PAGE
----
Despite what Ricardians would like to believe about the Croyland author and Dominic Mancini, both accounts are anti-Woodville.  The Croyland author writes that “the more prudent” in council thought that the guardianship of King Edward V should be forbidden to his maternal uncles and brothers, and by this we might infer that he was one of those “more prudent.”  However, the author goes no further in criticizing the Woodvilles.  In fact, he states that “detention of King’s relatives and servants in prison” was a matter of greatest doubt, as well as “the fact that the Protector did not…take measures for the dignity and safety of the queen.”  Upon the executions of Rivers, Grey and Vaughan, he writes that this was “the second innocent blood” that Richard and his supporters shed – Hastings, of course, being the first.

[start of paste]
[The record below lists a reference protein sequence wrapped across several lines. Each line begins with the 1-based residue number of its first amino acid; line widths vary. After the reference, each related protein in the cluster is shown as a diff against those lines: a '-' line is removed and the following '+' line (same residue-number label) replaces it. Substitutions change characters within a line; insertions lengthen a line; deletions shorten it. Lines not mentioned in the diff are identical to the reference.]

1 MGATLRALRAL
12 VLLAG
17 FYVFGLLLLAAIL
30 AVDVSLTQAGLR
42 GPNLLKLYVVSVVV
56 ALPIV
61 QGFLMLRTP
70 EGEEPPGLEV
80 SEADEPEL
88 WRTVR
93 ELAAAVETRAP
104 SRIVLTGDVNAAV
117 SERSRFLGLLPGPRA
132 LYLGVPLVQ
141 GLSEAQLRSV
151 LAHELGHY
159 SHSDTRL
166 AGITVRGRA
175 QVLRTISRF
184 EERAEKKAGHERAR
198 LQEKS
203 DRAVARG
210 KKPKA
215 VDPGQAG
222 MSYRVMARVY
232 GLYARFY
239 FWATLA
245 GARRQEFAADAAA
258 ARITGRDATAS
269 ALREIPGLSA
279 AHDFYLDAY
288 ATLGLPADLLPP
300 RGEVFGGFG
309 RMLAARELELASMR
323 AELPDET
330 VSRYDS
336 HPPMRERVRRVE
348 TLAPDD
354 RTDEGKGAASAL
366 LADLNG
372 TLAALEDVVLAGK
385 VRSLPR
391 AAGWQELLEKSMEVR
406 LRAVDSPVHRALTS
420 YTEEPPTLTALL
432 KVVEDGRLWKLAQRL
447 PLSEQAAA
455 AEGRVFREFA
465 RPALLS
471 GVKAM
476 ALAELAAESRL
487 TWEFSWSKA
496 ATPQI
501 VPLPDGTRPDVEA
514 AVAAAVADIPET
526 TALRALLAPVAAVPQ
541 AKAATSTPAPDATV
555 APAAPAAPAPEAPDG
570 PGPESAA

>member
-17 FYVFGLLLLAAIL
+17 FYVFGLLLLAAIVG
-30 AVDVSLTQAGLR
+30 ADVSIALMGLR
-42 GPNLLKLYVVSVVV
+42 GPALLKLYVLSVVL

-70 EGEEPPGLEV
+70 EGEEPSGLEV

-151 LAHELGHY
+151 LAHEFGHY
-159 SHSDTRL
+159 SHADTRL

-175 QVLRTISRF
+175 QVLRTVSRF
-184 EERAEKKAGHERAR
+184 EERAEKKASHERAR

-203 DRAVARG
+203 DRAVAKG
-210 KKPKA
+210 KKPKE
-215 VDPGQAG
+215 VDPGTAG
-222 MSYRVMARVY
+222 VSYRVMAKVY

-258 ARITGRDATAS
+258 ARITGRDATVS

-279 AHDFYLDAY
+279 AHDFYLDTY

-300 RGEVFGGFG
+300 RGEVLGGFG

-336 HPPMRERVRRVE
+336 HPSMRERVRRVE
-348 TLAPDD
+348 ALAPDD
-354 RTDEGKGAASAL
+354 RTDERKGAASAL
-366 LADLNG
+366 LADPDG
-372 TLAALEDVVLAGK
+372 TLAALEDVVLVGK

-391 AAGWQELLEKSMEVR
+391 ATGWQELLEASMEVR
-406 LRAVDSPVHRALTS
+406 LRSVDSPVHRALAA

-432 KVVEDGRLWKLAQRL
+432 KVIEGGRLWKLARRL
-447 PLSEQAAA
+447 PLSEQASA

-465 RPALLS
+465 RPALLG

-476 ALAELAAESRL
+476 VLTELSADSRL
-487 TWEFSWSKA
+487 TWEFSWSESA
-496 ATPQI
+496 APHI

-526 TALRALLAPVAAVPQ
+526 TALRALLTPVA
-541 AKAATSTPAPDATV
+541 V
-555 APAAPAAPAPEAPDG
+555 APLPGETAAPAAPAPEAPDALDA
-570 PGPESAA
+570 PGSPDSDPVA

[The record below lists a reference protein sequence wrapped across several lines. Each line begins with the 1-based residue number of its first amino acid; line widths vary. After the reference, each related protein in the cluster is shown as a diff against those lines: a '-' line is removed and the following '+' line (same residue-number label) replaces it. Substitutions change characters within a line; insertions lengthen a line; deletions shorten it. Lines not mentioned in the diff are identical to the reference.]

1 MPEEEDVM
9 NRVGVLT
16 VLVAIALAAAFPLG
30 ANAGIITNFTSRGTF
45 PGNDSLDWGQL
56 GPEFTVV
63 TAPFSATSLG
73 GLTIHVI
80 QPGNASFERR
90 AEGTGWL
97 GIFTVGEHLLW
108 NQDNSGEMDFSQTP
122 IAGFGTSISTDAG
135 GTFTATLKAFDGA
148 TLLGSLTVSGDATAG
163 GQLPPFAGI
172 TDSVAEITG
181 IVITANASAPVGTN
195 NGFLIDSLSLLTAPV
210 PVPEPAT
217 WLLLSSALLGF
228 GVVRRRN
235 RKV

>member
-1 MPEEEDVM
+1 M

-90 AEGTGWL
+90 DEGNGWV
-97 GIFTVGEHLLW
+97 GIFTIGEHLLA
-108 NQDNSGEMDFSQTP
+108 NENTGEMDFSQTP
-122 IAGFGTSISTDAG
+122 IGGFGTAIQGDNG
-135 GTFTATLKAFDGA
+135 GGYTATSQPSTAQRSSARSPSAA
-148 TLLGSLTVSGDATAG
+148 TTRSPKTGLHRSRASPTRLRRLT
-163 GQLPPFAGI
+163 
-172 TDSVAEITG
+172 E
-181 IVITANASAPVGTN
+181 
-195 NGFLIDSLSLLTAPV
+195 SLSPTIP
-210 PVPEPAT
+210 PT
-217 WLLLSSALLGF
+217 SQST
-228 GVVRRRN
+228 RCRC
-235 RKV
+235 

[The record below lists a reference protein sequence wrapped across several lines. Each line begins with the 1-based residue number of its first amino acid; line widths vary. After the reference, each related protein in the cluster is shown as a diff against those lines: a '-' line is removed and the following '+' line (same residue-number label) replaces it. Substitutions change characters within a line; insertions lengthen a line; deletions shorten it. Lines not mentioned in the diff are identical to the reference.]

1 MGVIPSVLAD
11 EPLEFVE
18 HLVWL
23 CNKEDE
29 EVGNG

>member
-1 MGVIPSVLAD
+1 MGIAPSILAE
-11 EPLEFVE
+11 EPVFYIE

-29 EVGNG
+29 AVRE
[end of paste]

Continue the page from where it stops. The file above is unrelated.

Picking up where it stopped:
One trait that is admirable about the Croyland author is his effort to take the moral high ground whenever possible.  This gives the author’s account more credibility, especially since he doesn’t spare those whom he favors from criticism when criticism is due.  When dealing with Henry VI’s murder, for example, he states that the perpetrator justly earned the title of “tyrant.”  He doesn’t mention Edward IV by name, but there is no one else who could qualify, since he was the King in 1471 and would be the person who would give authority to such an action.

The Croyland author is the best source we have on the period following Edward IV’s death and leading up to the ascension of Henry VII.  The brevity of Edward V’s and Richard III’s reigns means that there is a paucity of records, even mundane household records, that could inform us, in little ways, of the state of the nation.  There was only one Parliament during that period, and much of the business then consisted of fortifying Richard III’s claim to the throne.  Richard himself communicated his perspective when Protector and when King.  There is little information about what others thought of Richard’s power grab and ascension.  As an insider, the Croyland author does history a valuable service.